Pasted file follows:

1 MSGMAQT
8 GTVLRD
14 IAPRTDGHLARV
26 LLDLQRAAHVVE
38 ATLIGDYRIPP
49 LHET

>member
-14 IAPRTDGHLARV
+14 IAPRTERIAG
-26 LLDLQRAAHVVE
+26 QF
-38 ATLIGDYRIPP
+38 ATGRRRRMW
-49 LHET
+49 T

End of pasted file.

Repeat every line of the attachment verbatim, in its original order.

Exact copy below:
1 MSGMAQT
8 GTVLRD
14 IAPRTDGHLARV
26 LLDLQRAAHVVE
38 ATLIGDYRIPP
49 LHET

>member
-14 IAPRTDGHLARV
+14 IAPRTERIAG
-26 LLDLQRAAHVVE
+26 QF
-38 ATLIGDYRIPP
+38 ATGRRRRMW
-49 LHET
+49 T